Her chosen nose is unspectacular. She didn’t want the tiny 80s ski slope nose “everybody else was getting”, she wanted to look as though she hadn’t had surgery, for her beauty to seem natural and be believable.
“It was quite cheap back then,” she told me. In Buenos Aires it remains a popular and normalised procedure.
Every year my reflections, my photos, look more like my mum. When we visit Buenos Aires, every couple of years, older family members tell me, “You look so much like your mum.”
I ask, “Pre or post nose job?”
They don’t love this question.
Perhaps if I change the lighting. I move to the other couch, its upholstery is coming loose, but it faces the only window. The light diffuses across my face.
The veer is still apparent. In addition, my eyes look crazed. I am still trying to learn the selfie, at almost 30, because my younger flatmate said thirst-traps are an essential social technique for this era. I tilt my head.
It still veers.
Once a portrait of my face won my ex-boyfriend £7,000. I’m aware it sounds romantic at first, perhaps Titanic-esque, but it really wasn’t. It is not a pretty or flattering portrait, as I so desperately wanted. My eyes aren’t even open. He put grey in my hair before I had any. The reference photograph for the painting was taken in the leafy backyard of his parents’ inner-city villa. Their house didn’t have the elevation for a view, but when I walked up the street, I could see the Sky Tower almost in full. We were there often, because we lived nearby and didn’t have our own garden. He never wanted to drive the 20 minutes to visit my parents, and even though I had paid for half of our car, he wouldn’t let me drive it.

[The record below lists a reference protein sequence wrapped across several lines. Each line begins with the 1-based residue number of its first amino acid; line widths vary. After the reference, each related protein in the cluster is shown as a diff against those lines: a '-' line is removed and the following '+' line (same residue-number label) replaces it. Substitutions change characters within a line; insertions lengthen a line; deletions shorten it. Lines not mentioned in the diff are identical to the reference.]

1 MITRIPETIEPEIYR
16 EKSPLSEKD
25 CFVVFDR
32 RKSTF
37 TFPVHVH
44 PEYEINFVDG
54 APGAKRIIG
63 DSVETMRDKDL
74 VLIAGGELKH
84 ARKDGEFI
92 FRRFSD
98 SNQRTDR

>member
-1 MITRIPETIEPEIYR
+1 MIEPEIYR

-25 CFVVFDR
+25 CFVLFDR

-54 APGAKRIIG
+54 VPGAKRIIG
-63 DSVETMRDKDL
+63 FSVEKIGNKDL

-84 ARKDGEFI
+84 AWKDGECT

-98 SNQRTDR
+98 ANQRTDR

Of the series of photos he took, in which I tried to have cheekbones and sultry eyes with a sparkle in them, he chose an in-between photo to paint from, when the flash went off unexpectedly and forced my face backwards into my neck and my eyes into a crumple. At first we laughed at this photo: it had captured me, the way I make strange faces a lot, talking with my face instead of my mouth. I asked him not to paint it.
In the portrait, he exaggerated the slant of my nose, and painted me in violent, quick strokes, reducing my face to a series of slightly green creamy facets fighting with each other.
I thought nothing would come of this small painting, but he entered it in an annual portraiture competition sponsored by exploitative oil spillers. When it was announced as a finalist, an overpriced box was made for the painting and it was sent to be judged and exhibited at the National Portrait Gallery in London. It won the Young Artist Award, a paltry feat the New Zealand media loved. Articles, with a photo of the painting of the photo, made their rounds through social media. I didn’t allow the tagged images or posts to appear on my profile. I silently wondered if my boyfriend had been the only artist under 30 to enter the competition for such an outdated art practice.